Release Date: Oct 27, 2017
Record label: Mute
Genre(s): Pop/Rock, Alternative/Indie Rock
"Of course we're growing restless," wrote the Knife in the manifesto that accompanied their last album, Shaking the Habitual. They cited "hyper-capitalism," Monsanto, ecology, privilege; they imagined the pulse of a throbbing dancefloor rearranging clubbers' very DNA. It was a vision of music as catalyst: They had few answers, but they knew that something--everything--needed to change.
"This country makes it hard to fuck!" Karin Dreijer bellows on "This Country," one of the more startling songs in her catalogue. "No definitions in our own needs," she sings, "The perverts define my fuck history." That's just one of many defiantly queer moments on Plunge, an album that uses sexuality and self-determination as a weapon against the oppression of normalcy. "We're not attractive to this country's standards," she practically spits.
On her self-titled 2009 album, Fever Ray sounded sleep-deprived, isolated, spaced-out and generally just seemed to be working through the trials of being a new mother. It was no wonder she claimed it would be the one and only album from the project. But now, over 8 years on, Fever Ray has returned, and much has changed within and without her.
Karin Dreijer, aka Fever Ray and formerly half of Swedish brother and sister duo The Knife, is back. Last heard fronting her band's farewell (and politically-charged) album Shaking The Habitual back in 2013, Plunge follows the Gothenburg native’s self-titled debut from 2009. While her debut continued her vocal deployment of pitch-shifted vocals which moved between keening and deep tones, creating unsettling, emotionally detached glacial soundscapes along the way, Plunge sees her emerging to even more startling effect.
At this stage, a decade-and-a-half on from 'Heartbeats' it's time to start talking about Karin Dreijer in the same reverent tones as, say, Aphex Twin or Björk. There aren't many artists since the turn of the millennium who have managed to consistently turn out exciting, rewarding and challenging electronic music - other than perhaps, Flying Lotus - which has managed to find success on both a mainstream and critical level than Dreijer, through her work with brother Olof in The Knife and here as her solo persona, Fever Ray. Dreijer's been so important in such a short time, she's even had a generation of younger songwriters whose careers she's either had a hand in launching or at the very least acted as a key stylistic influence on that success (Robyn, Likkie Li, CHVRCHES, Kaitlyn Aurelia Smith).
T railed by a mysterious video, preceded by an arresting single, To the Moon and Back, and stealth-released on Friday, Fever Ray's first new music in eight years finds Karin Dreijer (she seems to have lost the Andersson) in fierce form. Pitch-shifted into a pervading mood of menace, Dreijer's vocals grapple with sex and relationships, with political engagement never far away ("Free abortions and clean water!" she huffs on This Country). Her electronics, meanwhile, are unrelentingly engaging, never just hitting presets.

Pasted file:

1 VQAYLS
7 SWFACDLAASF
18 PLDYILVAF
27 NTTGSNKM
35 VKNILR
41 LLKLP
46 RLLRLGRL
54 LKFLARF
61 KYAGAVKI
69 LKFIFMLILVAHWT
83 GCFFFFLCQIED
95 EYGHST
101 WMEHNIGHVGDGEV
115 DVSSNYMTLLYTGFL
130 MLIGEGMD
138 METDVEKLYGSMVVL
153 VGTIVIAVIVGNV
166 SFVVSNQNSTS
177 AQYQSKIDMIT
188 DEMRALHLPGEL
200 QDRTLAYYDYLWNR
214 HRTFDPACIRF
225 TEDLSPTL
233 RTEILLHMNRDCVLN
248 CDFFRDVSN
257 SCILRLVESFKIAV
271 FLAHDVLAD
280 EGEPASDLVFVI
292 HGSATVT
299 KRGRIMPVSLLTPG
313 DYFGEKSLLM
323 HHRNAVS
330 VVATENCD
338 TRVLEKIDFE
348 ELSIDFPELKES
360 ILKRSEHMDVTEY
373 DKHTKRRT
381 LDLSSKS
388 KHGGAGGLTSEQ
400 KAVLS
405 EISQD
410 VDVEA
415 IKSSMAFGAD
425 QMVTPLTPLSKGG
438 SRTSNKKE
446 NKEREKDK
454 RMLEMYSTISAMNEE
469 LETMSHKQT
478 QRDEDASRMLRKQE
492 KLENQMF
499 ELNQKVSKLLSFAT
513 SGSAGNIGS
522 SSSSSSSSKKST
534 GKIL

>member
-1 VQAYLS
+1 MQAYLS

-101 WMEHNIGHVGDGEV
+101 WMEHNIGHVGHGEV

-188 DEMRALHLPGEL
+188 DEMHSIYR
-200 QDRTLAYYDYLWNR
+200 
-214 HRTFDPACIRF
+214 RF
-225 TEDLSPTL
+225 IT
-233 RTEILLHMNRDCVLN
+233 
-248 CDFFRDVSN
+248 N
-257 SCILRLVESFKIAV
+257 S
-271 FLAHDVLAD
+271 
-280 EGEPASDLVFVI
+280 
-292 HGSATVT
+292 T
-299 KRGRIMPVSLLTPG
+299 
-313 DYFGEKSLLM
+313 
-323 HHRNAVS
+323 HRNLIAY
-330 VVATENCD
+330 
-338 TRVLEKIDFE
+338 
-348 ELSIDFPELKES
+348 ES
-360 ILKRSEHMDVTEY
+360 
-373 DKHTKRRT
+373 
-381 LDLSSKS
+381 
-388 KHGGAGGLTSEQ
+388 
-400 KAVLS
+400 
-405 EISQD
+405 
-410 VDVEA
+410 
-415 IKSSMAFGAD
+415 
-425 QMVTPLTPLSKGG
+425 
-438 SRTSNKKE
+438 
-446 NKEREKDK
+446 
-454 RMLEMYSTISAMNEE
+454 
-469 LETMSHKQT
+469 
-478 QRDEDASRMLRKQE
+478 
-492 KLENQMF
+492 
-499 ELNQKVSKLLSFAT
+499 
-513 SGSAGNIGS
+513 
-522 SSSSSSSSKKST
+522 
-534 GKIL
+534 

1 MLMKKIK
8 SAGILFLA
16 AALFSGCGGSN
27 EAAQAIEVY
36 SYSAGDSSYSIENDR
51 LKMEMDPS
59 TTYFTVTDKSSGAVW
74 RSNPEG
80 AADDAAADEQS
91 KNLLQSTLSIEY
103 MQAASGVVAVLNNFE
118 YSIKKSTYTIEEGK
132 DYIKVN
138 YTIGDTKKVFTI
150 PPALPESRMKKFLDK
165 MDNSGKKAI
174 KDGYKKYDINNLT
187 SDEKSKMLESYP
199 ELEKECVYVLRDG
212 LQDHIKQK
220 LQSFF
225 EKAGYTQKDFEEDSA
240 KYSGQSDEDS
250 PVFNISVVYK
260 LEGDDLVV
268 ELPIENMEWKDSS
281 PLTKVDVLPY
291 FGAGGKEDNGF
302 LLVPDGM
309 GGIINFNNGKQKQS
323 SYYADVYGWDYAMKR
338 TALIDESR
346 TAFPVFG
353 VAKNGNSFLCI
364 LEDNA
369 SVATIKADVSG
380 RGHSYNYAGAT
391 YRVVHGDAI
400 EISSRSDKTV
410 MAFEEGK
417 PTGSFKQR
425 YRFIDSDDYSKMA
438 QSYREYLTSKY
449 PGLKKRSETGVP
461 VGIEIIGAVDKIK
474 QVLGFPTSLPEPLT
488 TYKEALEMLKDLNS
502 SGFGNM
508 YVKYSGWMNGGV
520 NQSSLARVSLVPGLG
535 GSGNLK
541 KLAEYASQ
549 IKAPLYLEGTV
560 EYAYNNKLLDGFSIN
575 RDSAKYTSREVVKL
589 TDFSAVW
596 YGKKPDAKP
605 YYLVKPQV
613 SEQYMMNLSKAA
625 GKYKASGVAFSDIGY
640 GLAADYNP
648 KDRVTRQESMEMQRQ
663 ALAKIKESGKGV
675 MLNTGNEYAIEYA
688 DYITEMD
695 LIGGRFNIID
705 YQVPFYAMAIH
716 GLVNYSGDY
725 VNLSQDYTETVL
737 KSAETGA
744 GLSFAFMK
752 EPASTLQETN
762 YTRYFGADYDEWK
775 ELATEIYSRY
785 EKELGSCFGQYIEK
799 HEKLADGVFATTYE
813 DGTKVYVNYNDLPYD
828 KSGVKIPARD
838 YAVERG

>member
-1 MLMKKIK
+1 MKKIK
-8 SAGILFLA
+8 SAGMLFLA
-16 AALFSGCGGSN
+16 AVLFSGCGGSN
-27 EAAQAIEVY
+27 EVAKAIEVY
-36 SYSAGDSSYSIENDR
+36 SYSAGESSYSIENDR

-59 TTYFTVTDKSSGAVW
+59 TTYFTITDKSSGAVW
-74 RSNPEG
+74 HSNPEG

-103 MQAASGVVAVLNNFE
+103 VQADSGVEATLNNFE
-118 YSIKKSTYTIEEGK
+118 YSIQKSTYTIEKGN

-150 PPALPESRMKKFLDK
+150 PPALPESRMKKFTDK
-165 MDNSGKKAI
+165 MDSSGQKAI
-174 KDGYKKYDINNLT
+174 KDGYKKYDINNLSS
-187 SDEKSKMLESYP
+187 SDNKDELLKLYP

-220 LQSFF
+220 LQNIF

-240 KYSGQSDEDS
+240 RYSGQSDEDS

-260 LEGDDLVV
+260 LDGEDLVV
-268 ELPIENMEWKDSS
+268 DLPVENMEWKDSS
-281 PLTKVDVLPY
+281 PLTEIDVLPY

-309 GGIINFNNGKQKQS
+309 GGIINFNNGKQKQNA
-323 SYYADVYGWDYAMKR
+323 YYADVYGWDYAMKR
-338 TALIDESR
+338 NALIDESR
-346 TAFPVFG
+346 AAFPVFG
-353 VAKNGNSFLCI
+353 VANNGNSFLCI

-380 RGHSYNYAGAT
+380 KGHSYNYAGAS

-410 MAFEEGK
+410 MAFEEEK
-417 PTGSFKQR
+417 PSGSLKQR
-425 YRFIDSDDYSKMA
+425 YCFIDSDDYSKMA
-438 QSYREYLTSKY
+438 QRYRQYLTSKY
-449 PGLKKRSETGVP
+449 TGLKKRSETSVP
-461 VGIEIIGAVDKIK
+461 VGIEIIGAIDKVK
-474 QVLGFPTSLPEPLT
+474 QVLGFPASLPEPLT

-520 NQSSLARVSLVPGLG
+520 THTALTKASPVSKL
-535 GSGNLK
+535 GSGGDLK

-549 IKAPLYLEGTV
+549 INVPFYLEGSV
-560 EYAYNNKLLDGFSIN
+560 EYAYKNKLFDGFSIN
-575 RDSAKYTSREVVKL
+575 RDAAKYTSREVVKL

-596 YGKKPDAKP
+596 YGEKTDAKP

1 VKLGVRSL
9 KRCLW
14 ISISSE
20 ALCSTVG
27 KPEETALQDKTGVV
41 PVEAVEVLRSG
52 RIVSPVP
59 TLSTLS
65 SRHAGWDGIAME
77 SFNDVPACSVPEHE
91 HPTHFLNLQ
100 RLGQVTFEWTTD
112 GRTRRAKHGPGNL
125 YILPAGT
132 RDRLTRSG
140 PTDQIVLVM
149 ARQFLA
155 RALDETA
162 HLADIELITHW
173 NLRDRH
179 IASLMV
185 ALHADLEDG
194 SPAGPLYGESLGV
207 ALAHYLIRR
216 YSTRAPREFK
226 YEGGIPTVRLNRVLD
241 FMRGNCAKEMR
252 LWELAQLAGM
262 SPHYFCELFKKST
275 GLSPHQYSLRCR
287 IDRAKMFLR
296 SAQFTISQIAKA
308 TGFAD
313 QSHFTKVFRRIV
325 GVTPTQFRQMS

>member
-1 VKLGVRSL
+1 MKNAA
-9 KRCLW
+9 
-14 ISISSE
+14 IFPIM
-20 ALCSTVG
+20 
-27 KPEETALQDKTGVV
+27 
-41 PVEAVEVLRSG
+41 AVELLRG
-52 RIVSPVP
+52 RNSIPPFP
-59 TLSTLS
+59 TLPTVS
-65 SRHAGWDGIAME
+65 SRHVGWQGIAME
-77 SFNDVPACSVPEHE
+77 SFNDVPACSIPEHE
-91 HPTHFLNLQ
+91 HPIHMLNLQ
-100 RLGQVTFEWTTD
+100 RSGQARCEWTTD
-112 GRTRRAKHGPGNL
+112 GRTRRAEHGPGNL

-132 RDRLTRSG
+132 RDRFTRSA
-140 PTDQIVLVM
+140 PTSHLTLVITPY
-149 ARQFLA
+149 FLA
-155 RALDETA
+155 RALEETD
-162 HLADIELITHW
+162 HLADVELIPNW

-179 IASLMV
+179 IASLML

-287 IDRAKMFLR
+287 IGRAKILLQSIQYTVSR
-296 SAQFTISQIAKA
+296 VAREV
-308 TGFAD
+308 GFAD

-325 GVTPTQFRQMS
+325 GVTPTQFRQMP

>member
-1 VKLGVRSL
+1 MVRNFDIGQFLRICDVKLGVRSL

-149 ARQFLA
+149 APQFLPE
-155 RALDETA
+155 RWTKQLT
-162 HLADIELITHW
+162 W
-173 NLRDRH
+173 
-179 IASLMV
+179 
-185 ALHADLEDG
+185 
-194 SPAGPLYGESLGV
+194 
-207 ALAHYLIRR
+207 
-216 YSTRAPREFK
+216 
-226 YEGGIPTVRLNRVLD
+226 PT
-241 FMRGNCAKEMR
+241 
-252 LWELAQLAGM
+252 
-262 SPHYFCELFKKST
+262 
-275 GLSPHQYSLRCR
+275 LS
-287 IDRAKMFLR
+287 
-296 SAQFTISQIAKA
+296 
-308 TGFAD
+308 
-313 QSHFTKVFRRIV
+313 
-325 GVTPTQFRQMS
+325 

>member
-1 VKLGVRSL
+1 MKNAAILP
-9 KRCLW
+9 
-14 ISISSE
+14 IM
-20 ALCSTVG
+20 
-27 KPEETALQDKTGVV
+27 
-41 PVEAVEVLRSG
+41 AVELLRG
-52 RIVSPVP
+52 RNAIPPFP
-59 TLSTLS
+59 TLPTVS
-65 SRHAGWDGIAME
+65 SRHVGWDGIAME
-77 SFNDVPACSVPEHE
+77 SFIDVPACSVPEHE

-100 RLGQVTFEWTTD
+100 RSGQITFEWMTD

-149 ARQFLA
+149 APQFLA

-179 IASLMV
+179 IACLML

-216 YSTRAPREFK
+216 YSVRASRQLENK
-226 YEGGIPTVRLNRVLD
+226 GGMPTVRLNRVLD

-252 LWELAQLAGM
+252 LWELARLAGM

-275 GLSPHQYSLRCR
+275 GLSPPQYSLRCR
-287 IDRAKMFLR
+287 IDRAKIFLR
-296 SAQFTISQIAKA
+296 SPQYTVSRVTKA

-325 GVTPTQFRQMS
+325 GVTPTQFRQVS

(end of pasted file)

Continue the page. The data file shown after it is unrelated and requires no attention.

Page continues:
Fever Ray has always been an outlet for independence. Karin Dreijer does things on her own terms, and while that's obvious in The Knife — the absurdist electropop duo between her and her brother, Olof Dreijer — it is particularly clear in her solo project. Her debut album as Fever Ray, 2009's self-titled LP, was a response to her having kids that turned into an open-ended album about an alien gawking at humanity, just odd enough to draw up cryptic images but soothing enough to lure thousands of new fans in.
Eight years is a long time to wait between albums, but in the case of Karin Dreijer's solo project, Fever Ray, it was worth the wait. Half of successful duo The Knife, with brother Olof, and rooted in the same experimental electro pop, Ms. Dreijer's Fever Ray branches out and explores the darker side of glossy and rhythmic electronic music. Those who liked 2009's self-titled debut will love Plunge.
On a recent episode of the liberal comedy show Broad City , protagonist Ilana Wexler faces a very contemporary problem: She hasn't been able to orgasm since Donald Trump became president. Like many women, she at first assumes the problem is localized, and she curses at her vagina, feeling frustrated with the limitations of her own body. Then, through an admittedly heavy-handed series of breakthroughs, she realizes that the problem isn't her sexuality, but Trump's efforts to to define when it is and is not an appropriate expression of sexuality.
When Winston Smith and Julia have sex for the first time in 1984 - a meticulously plotted, clumsily consummated fumble in the countryside, far away from prying eyes - they both know their tryst is more than just mere itch-scratching. It's about grasping the freedom to feel and fulfil desire, the transgression of wanting someone else's body even though it's contrary to all the political dogma they've been fed. By the time they've finished, it's less a moment of physical pleasure and more a proud act of defiance: "Their embrace had been a battle, the climax a victory." Karin Dreijer's second Fever Ray album, Plunge, often chases those same victories, transforming lust into something radical and liberating.
“The song is a prosthesis that extends like a limb into the gut and pulls out the half-digested heart.” When Karin Dreijer, the woman behind Fever Ray and one half of the Knife, announced her new release, that’s how she described her craft. For better or worse, the description is precisely on point. Phantom prostheses penetrating guts and ripping out organs — the image is powerfully visceral, undeniably strange, oddly intimate, and a tad insufferable.